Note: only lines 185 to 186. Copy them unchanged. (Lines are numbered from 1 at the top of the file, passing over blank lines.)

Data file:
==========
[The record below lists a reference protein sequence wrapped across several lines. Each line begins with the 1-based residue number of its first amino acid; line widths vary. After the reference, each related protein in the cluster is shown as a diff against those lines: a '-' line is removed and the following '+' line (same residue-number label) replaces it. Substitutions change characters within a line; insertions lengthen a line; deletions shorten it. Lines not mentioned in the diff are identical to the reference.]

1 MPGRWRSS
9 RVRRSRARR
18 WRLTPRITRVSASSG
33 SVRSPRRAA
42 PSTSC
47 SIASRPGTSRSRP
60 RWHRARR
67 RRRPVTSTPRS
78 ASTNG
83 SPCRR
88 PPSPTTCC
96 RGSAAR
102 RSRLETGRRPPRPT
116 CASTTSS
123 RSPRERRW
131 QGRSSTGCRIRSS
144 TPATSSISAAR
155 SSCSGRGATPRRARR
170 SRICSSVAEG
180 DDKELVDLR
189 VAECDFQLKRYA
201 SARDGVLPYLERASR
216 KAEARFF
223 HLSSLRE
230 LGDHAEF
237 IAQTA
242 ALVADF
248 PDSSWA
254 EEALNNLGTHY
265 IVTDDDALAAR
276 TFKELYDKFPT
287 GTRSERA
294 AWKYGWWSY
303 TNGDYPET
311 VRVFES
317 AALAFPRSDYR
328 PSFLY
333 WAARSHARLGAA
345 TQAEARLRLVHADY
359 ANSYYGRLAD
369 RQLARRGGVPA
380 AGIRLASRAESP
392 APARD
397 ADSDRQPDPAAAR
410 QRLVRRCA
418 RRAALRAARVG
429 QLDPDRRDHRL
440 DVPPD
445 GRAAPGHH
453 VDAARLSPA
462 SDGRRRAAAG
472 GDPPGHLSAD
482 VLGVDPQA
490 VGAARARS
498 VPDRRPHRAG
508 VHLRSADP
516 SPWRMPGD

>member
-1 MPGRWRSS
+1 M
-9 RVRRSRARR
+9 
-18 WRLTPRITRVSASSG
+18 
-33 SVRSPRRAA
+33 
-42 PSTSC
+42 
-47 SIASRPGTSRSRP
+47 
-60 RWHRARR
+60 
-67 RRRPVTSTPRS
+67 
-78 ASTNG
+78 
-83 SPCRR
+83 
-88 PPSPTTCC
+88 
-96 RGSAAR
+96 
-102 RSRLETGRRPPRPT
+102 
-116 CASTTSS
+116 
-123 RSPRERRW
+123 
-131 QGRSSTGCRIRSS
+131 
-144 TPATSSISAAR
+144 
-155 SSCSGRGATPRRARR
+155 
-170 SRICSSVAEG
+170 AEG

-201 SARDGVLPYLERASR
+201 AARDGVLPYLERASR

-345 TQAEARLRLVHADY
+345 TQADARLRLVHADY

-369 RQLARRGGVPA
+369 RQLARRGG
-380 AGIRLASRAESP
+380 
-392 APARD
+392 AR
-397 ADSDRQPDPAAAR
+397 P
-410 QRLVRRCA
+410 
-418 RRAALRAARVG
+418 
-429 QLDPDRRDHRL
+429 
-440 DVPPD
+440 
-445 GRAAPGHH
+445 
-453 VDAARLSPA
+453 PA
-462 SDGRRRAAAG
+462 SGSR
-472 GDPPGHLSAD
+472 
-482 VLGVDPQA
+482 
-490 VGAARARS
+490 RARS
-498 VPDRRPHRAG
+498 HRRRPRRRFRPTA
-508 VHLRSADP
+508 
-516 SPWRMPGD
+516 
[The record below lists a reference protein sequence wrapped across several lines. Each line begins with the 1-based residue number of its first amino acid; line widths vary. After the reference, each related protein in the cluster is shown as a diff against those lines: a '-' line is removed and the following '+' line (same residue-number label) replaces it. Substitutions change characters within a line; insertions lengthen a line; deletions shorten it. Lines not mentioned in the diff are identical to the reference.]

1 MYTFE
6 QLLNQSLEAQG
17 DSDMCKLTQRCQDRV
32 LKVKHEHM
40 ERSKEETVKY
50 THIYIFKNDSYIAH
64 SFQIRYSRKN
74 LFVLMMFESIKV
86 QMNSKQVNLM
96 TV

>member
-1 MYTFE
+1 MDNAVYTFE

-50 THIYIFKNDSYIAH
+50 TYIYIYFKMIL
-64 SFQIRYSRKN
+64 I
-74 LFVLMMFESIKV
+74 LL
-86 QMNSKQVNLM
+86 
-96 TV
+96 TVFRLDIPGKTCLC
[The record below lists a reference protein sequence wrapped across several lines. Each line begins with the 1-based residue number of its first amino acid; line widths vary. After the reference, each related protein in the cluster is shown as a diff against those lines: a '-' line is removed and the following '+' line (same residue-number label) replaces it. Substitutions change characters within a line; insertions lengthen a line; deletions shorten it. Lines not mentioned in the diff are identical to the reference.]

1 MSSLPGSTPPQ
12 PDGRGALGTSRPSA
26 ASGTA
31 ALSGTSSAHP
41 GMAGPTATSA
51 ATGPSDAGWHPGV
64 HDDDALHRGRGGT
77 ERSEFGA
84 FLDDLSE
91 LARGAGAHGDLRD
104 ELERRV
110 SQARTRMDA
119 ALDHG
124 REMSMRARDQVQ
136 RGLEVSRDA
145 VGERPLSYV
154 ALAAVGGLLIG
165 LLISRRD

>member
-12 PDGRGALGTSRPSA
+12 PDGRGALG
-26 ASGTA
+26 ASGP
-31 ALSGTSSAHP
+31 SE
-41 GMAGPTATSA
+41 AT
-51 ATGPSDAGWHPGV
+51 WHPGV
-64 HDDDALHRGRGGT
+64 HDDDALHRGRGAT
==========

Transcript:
+31 SE
-41 GMAGPTATSA